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Texas Beer Dispatch

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As previously mentioned, I spent the last week watching horror, SF, action and just plain weird movies, not to mention hobbits beating the crap out of each other (see my other blog for thoughts on the movies and other events of Fantastic Fest). Of course, nearly all of this was accompanied by beer. I must say, the Alamo Drafthouse is one awesome venue for a number of reasons, but right now, I'll just say that it represents a melding of two passions: beer and movies. They've got some common offerings, but most of their beer menu is local craft stuff, and I spent most of the week sampling beers I've never heard of and can't really get up here in PA. As I mentioned in an update to my previous post, I was tracking my beers via Untappd all week, but then, I was also watching movies and talking a lot, so take the below thoughts with a grain of salt. Alright, here goes (in roughly the order in which they were drank):

  • Live Oak Oaktoberfest - So not only local beers, but local seasonals - and this is a pretty damn good one. I wouldn't say it's a spectacular beer, but it was exactly what I was looking for out of an Octoberfest beer, and one of the better examples I've ever head of that style. B+
  • Shiner Bock - You can't got to Texas and not have at least one of these, right? And Shiner happened to be a sponsor of the festival, so these were available in abundance, sometimes even being handed out for free. I've talked about this beer before, though that was on another trip so I didn't actually rate it. It's certainly nothing special, but it's a solid beer and it's hard to argue with free pints, right? B
  • New Belgium Hoptober - Ok, so this isn't a local Texas beer, but New Belgium doesn't really distribute here (though they have started in Maryland) so I always try some of their stuff whenever I can. I would have described this as a very good IPA, but BA calls it an "American Blonde Ale"? Strange because, as the name suggests, it's massively hoppy. A really nice piney hop aroma. Well matched sweetness and hop bitterness in the taste. Overall, a really good brew, one of my favorites of the week. B+
  • Lagunitas Mystery Red Ale - So on Friday, my local Austin friends took me out and I ended up getting some sort of Lagunitas seasonal beer which I can't recall, but it was a red ale of some sort, very hoppy and tasty. I actually enjoyed this one immensely, so I wish I remembered what it was called. I think it may have been the Lucky 13, but who knows. B+
  • Independence Brewluminati Braggot - Well, braggot has gone from a style I'd never heard of to a style I've had two examples of in the past few weeks or so (the other being Weyerbacher's Sixteen). Go figure. I don't know that this one was as good as Weyerbacher's offering, but it was still a nice change of pace and worthy beer. It was lighter in color, so honey flavors dominated the taste more, but I still really enjoyed it. B
  • Real Ale Fireman's #4 - Another blonde ale and apparently another of Austin's typical session beers, as it was available all over. It's not a mind-blowing beer or anything, but pretty good for a simple blonde ale. It's got some subtle bready caramel notes, but is otherwise pretty straightforward. I only had one, but it's certainly a worthy session beer and I'd try it again. B-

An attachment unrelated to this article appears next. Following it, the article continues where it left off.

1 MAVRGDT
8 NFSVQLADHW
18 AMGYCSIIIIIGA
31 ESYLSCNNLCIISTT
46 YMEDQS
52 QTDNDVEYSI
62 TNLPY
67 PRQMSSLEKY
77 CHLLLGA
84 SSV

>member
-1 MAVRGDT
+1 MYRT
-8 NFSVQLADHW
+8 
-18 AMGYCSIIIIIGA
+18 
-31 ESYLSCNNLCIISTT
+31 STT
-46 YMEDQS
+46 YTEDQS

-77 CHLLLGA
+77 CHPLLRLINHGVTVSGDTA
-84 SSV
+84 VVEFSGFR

• North by Northwest Black Jack (Bourbon Barrel Aged) - Local friends took me out to dinner at this most excellent brewpub, where I had their bourbon barrel aged black ale (BA calls it a Belgian dark ale, but I don't think that's right). It's quite fantastic. I didn't detect a ton in the nose, but damn, that taste is fantastic (and once I had some headroom in the glass to swirl the beer around, the nose came out more). Rich flavors of caramel malts, bourbon, vanilla, a light oakiness, and maybe even some chocolate. Just a hint of toasted malts, but nothing like a stout. Very well balanced - no flavor dominates, making for a very complex brew. Appropriately carbonated, but a smooth and creamy mouthfeel. Not too heavy and not too boozy, but it's certainly not a lightweight either. Probably my favorite beer of the week. A-
  • Thirsty Planet Buckethead IPA - This is the sort of beer that makes me feel like IPAs are kinda... samey. It's hoppy in the nose and the taste, and it's bitter, but it's kinda one-note. Not much going on here. Don't get me wrong, I enjoyed it, but there wasn't really anything special about it. C+
  • (512) IPA - Now this IPA, on the other hand, was maybe the best I'd had all week. Great citrus/pine nose, well balanced sweet/bitter combo in the taste (with some of that citrus/pine shining through). Nice and complex, a very well made beer. And damn, I didn't try any other (512) beers. Given this one, I probably should have sought them out! B+
  • Left Hand Milk Stout - Another non-TX beer that isn't super common in PA, so I gave this one a shot too. It's very good, roasty, coffee and chocolate flavors and that milk stout chalkiness (probably the wrong way to describe it, but it seems common to the milk stouts I've had recently). Well done, but nothing super special either. B